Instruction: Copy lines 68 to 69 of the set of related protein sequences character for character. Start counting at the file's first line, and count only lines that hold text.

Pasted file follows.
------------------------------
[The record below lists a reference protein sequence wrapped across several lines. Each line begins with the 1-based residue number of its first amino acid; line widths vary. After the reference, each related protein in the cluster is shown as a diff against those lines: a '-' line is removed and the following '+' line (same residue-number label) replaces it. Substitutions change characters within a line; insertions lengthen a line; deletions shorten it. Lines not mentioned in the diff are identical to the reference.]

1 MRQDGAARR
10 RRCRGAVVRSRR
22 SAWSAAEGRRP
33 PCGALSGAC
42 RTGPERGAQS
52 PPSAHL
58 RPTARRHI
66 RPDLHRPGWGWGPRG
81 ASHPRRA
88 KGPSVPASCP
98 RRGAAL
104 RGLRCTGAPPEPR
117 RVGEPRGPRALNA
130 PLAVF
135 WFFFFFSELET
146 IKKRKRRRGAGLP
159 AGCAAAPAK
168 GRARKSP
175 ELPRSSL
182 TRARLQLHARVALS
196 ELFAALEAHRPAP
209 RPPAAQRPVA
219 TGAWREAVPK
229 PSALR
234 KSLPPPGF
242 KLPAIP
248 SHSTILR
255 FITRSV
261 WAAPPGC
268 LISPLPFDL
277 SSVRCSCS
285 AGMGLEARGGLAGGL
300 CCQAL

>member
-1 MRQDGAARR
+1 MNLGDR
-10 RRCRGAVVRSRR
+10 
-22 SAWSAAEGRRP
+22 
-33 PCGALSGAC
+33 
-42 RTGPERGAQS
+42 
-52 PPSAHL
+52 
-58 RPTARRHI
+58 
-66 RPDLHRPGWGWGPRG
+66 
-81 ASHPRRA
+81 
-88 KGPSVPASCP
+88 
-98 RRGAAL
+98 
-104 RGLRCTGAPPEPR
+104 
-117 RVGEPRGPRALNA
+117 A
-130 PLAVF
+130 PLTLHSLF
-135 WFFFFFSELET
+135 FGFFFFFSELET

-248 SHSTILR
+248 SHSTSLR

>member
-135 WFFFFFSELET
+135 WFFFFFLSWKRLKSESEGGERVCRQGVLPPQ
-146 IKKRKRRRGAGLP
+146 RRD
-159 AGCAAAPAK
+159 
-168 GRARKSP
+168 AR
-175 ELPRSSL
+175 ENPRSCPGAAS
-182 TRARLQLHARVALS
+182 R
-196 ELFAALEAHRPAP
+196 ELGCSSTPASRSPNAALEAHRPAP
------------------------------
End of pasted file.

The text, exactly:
>member
-135 WFFFFFSELET